Have you ever noticed the Kanji character used on the 10,000 yen Japanese banknote? If you’ve got your basic Japanese numerals down, you know that the character for 10,000 is 万 (まん) – a standard unit in the Japanese counting system. But what about the strange character in front of it? Why does the banknote read 壱万円? It all has to do with the use of formal numerals.
In addition to the basic set of Japanese numerals exists another set of Kanji numbers known as 大字 (だいじ) – literally the ‘big characters’. These formal characters are used in financial and legal documents, such as family registries and business accounts, to avoid problems arising from nefarious individuals adding an extra stroke or two to simple Japanese characters. 一 (いち), the number one, easily becomes 二 (に), 三 (さん) or even 十 (じゅう) – two, three or ten – with just an extra line or two! Clearly a big problem when your’re dealing with important monetary matters. As such, Daiji are deliberately made more complicated to write.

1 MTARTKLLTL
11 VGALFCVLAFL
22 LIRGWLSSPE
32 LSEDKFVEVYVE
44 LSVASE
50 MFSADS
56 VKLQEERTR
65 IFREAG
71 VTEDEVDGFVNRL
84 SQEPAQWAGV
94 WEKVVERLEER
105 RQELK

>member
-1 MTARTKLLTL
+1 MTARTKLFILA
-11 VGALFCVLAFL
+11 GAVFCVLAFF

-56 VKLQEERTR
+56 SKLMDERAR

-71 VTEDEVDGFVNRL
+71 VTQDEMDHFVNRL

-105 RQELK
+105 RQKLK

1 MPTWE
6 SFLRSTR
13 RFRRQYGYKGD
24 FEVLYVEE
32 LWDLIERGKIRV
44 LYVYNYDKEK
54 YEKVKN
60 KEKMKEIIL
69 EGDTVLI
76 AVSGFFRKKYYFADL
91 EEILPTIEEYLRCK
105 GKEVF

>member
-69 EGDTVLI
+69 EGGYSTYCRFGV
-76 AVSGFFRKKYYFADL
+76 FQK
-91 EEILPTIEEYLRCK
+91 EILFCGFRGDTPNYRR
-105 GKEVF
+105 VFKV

So, the Kanji 壱万円 as written on the 10,000 yen banknote is written using Daiji characters.
You may not have ever seen one before, but there also exists a 2,000 yen Japanese banknote. They are quite rare – usually only surfacing from foreign exchange bureaus – but you’ll notice that the note does not read 二千円 (にせんえん) like you’d expect.
It uses the Daiji character for two, as below.
Daiji – Formal Japanese Numerals
Below is a handy list you can refer to when confronting these difficult characters.
|Number||Reading||Regular Kanji||Current Daiji||Obsolete Daiji|
You may also come across Daiji when examining old Japanese documents. In a recent haikyo exploration, I found an old Japanese war bond which used characters which are now considered obsolete, as well as providing a perfect example of older Japanese text written right to left.
See if you can use the table above to work out the wartime value of this bond!
Read more: Wikipedia